NAME OF DISEASE: Furunculosis - focal suppurative inflammation of the skin and
Folliculitis - hair follicle infection
Hidradenitis - sweat gland infection
Carbunculosis - a deep infection producing multiple, adjacent draining
Scalded skin syndrome
ETIOLOGICAL AGENT: Staphylococcus aureus
Although there are a number of antigens on the surface of the staphylococcal cells, it is difficult to serologically type the cells. Instead phage typing is used. These are the hardiest of the non-sporeforming bacteria.
Most adults are continuously exposed to S. aureus but overt infection occurs in 1 of 20 people each year. Predisposing factors include:
1. Hypogammaglobulinemia - congenital or acquired
2. Diabetes mellitus - high
concentration of ketone bodies inhibits the intraleukocytic killing of
engulfed S. aureus.
3. Chronic Granulomatous
Disease - Neutrophils cannot make sufficient H2O2
to set off the
Pathology is the result of:
1. Toxin production
Exfoliative toxin (plasmid-borne and in 5% of S. aureus)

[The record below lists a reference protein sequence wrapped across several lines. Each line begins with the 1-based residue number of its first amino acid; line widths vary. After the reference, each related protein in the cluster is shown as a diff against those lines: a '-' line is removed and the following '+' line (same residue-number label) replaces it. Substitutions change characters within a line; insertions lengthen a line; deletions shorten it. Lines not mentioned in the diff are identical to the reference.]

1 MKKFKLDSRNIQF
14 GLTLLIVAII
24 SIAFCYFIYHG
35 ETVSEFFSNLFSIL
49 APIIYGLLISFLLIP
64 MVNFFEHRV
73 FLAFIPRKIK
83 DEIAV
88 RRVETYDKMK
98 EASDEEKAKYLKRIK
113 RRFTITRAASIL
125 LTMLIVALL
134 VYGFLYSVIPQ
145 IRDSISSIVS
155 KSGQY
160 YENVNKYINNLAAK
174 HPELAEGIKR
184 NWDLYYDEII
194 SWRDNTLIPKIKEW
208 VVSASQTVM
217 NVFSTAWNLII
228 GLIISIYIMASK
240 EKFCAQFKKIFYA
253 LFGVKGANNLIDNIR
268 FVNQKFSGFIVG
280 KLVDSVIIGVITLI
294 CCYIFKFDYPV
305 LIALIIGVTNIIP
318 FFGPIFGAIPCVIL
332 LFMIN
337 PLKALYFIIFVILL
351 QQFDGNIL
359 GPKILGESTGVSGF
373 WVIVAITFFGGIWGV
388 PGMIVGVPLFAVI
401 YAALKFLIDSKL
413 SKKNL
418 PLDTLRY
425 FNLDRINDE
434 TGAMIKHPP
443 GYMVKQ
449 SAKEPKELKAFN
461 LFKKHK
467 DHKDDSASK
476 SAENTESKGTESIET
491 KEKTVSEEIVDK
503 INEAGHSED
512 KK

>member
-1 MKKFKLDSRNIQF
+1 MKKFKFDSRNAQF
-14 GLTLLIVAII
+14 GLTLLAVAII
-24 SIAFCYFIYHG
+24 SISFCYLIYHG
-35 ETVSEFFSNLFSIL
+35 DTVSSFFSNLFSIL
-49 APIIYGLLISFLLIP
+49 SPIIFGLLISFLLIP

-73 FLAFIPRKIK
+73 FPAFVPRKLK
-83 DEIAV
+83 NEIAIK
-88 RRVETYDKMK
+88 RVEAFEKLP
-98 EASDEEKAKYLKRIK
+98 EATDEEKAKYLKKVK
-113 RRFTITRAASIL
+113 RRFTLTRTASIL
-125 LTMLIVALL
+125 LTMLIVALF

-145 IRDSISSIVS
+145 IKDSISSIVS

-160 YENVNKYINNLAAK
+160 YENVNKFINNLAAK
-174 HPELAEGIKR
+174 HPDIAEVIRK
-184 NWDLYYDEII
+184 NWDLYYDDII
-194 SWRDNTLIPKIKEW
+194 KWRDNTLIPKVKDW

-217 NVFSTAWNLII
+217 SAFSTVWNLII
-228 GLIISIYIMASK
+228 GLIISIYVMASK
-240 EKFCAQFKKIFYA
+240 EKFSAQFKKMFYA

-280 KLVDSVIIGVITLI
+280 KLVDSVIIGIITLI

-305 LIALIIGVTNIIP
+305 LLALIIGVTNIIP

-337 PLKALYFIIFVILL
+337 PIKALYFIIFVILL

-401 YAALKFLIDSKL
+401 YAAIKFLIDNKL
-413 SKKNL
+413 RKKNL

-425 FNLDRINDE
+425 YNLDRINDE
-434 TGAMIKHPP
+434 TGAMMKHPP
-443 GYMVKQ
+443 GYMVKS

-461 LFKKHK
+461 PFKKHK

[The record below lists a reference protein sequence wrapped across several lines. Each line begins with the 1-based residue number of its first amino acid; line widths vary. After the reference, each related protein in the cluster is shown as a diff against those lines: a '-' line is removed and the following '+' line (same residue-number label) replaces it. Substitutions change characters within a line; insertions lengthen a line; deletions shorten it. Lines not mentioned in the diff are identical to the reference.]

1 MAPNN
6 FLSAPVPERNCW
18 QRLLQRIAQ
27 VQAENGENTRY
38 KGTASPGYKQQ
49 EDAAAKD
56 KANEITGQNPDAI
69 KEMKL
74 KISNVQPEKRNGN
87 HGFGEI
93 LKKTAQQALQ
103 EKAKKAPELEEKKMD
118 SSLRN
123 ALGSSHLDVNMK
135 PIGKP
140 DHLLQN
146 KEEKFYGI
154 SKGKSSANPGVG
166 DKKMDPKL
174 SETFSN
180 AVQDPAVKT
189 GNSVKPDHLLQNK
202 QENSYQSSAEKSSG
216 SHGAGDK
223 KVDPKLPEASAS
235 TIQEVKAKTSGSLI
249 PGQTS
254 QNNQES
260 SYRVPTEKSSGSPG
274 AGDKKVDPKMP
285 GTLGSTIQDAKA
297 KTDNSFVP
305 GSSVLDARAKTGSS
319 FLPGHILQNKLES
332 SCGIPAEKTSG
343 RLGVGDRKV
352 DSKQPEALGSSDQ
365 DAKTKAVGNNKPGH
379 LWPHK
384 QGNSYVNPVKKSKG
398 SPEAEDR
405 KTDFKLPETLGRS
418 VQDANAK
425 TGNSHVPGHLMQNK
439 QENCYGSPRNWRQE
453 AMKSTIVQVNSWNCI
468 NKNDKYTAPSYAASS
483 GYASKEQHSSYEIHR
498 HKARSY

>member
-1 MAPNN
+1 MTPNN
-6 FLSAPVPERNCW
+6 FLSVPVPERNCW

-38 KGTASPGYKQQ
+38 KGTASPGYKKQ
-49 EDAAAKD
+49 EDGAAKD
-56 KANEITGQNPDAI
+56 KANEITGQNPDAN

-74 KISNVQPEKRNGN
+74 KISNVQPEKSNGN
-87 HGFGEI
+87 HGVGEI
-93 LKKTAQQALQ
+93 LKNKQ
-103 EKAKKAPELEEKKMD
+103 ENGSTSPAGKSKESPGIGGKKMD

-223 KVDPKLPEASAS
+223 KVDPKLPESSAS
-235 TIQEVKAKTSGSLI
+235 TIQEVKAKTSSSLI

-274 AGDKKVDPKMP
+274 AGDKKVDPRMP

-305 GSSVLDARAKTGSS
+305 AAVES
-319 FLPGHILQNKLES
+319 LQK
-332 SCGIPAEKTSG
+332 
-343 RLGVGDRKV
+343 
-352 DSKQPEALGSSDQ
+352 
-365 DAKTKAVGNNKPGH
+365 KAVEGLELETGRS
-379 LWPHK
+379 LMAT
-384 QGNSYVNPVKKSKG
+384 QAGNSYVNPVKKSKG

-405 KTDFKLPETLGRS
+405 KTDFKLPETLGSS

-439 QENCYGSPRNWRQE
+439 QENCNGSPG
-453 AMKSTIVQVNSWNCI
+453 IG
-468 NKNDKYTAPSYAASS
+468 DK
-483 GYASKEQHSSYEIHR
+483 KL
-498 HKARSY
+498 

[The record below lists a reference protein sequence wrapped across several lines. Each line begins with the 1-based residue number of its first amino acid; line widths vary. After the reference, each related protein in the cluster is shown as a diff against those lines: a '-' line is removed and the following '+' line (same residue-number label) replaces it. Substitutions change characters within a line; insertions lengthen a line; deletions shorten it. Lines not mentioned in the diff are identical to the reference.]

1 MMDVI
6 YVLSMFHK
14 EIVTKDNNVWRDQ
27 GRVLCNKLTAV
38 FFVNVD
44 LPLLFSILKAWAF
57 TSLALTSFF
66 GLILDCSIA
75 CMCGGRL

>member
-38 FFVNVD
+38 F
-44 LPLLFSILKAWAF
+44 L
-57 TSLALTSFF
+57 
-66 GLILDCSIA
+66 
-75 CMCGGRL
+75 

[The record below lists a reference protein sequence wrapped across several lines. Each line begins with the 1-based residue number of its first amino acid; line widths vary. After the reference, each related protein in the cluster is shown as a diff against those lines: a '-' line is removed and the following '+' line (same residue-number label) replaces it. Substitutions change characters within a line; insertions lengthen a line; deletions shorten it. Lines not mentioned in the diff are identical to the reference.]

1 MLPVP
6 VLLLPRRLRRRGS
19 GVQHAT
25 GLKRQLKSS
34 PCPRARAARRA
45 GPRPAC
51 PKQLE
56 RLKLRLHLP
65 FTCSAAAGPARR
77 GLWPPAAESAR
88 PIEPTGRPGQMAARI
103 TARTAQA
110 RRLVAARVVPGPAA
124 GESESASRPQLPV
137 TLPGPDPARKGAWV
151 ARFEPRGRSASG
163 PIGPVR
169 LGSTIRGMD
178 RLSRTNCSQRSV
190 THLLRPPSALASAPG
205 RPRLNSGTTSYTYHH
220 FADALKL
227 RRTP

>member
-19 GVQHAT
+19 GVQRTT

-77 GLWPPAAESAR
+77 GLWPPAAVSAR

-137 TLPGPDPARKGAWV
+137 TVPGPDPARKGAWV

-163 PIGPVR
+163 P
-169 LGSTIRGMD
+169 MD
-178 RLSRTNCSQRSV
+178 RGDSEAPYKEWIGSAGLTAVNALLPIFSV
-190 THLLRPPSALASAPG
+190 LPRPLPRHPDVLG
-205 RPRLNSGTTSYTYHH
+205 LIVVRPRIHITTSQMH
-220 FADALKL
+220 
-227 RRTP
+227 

Toxic shock toxin
2. Hemolysin production
a- dermonecrotic, causes aggregation of platelets and spasms of smooth muscle
ß - sphingomyelinase
d- detergent-like activity
g- weaker and not well characterized
3. Enzyme production
4. Envelope component production
Murein - activates complement
Teichoic acid - activates complement, functions in adherence
Protein A - binds Fc terminus of IgG
The clinical manifestations of the skin may vary from a small pimple to a large furuncle or carbuncle (a deeply situated infection producing multiple adjacent draining skin sinuses) with rapid destruction of skin. Definitive diagnosis is by isolation of the organism from the site of infection or by demonstration of antibodies against staphylococcal teichoic acid antigens via simple agar gel diffusion or counterimmunoelectrophoresis (CIE). The hallmark of the disease is pus formation.
Treat with penicillinase - resistant penicillins such as:
If the organism is methicillin-resistant treat with:
Drain the wound via surgical incision.